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The Dark Delirium Warlock ability plunges a creature into an Illusory Realm and it rolls a Wisdom Save. Upon a failure, the creature is either Frightened or Charmed by the Warlock.

Things about the Illusion:

  • The entire world you are now in is the Illusion. For the target, it looks like they've been transported between Planes or teleported somewhere.
  • You and you alone decide the appearance of the Illusion.
  • The creature can see and hear only itself, the Illusion, and you.

Question

If I am in combat with a creature in a battlefield with dangerous terrain, can I use the illusion to make the creature think the dangerous terrain isn't there, and then convince the charmed creature to walk towards me (or a Frightened one to run away from me) and into dangerous terrain?

  • Let's say that I am interacting with an Orc whom, for whatever reason, I have to kill, and there are ledges between me and my target. I, as an Archfey-Pact Warlock of 14th Level, cast Dark Delirium on that Orc. The Orc fails the saving throw and is plunged into the Illusion and Charmed. When describing the Illusion, I describe one that looks like an ethereal marshy sort of place without any sort of ledge between us.

    Can I convince (through social checks) the now-Charmed (and probably-curious) Orc to walk towards me, even if that would move the Orc over the precipice that divides us since the Orc can no longer see the edge?

    Would it be any different if we were not fighting before the spell was cast (say, the Orc was a sentry who was previously unaware of my presence) versus if we were?

Mythologically-speaking (respecting to real-world mythology and not Forgotten Realms Lore), there have been several stories where a Fey creature of some sort has convinced an unfortunate traveler that they were walking on a path when, in fact, that traveler was actually sinking into a bog.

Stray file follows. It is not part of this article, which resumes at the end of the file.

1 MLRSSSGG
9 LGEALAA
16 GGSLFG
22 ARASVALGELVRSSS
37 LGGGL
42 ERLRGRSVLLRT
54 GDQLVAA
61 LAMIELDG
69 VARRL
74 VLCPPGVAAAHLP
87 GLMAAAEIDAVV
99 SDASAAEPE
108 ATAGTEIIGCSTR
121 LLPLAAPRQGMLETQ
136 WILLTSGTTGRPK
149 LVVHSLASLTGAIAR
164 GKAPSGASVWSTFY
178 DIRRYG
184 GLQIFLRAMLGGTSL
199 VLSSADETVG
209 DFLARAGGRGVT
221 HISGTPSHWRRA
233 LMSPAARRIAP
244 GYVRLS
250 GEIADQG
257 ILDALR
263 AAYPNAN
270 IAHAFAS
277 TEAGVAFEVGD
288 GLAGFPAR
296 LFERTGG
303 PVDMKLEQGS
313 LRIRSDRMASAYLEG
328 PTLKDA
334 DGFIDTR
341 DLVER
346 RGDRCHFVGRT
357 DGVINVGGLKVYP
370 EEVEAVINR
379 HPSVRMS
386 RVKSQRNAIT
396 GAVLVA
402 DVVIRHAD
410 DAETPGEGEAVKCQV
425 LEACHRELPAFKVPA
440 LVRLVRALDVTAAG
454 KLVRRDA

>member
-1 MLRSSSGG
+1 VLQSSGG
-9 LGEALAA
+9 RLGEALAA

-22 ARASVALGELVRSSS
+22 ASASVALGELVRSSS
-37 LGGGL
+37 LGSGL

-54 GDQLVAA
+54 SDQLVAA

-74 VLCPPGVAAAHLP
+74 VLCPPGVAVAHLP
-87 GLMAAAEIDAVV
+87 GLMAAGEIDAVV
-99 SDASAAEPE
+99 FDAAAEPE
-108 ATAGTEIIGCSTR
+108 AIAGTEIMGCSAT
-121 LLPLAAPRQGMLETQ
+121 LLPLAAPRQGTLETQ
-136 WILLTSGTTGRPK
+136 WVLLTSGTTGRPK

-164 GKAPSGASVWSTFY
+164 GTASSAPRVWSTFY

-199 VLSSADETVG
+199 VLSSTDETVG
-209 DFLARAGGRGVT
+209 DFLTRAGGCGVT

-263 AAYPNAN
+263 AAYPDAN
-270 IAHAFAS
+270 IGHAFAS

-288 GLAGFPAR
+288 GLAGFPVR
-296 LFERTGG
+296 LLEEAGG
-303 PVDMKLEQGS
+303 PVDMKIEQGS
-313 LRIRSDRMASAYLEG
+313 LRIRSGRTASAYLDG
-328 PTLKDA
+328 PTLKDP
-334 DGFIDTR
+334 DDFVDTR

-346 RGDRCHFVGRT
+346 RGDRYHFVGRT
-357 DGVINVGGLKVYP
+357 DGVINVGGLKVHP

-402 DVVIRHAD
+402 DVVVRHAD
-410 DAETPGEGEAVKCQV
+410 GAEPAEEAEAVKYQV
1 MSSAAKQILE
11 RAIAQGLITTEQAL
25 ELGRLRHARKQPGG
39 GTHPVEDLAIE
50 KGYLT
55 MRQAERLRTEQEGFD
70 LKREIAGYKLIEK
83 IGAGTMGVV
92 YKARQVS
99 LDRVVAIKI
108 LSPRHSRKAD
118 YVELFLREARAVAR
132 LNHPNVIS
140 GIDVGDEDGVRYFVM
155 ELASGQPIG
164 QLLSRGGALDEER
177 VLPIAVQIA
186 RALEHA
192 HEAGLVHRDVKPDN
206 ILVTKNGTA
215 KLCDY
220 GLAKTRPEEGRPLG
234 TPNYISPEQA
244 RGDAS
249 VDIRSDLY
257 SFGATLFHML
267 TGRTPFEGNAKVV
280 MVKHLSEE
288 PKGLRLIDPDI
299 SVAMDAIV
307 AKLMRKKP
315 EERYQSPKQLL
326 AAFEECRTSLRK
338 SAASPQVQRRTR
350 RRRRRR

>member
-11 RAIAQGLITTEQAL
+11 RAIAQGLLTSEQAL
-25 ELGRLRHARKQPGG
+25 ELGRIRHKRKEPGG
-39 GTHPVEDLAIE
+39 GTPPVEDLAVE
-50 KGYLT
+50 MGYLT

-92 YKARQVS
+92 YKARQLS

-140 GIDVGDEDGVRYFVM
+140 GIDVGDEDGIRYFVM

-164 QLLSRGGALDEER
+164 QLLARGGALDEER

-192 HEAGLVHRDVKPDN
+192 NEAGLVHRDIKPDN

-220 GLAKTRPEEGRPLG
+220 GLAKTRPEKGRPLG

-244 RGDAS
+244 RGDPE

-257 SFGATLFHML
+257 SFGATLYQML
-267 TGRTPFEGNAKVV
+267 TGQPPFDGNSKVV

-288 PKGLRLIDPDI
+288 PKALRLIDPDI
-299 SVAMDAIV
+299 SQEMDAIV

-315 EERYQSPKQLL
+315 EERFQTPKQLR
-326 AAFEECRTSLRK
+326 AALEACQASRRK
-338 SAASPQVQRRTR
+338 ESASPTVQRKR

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Yes

The ability places the creature in the charmed or frightened condition and allows it to " see and hear only itself, the illusion, and you".

Now, the frightened condition does not force the creature to move - it just limits its options when moving (i.e. not closer to the warlock) so its not really useful for this.

The charmed condition relevantly states "The charmer has advantage on any ability check to interact socially with the creature". So if you want to get the creature something that will lead to it harming itself you have advantage on any ability check to do this.

Note that this would probably be a Deception or Intimidation check rather than a Persuasion check because you are not telling the creature the truth.

Note that you can do this with anything that imposes the charmed condition.

The DM must set the DC of the check and you make your attempt with advantage. I would suggest that since the creature cannot see the hazard the DC should be lower than if you try to do this with say, the Charm Person spell: perhaps medium (DC15) instead of Nearly Impossible (DC30).

Note: 5e does not impose the limitation on self harm that some prior editions did as a general rule. As always, specific overrides general so check the particular ability that creates the charmed condition.

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  • \$\begingroup\$ As a side question, would you consider the Frightened condition to give Advantage on Intimidation checks? \$\endgroup\$ – SeraphsWrath Feb 14 '18 at 15:48
  • \$\begingroup\$ @SeraphsWrath Don’t ask questions in comments - that’s what questions are for. \$\endgroup\$ – Dale M Feb 14 '18 at 19:04

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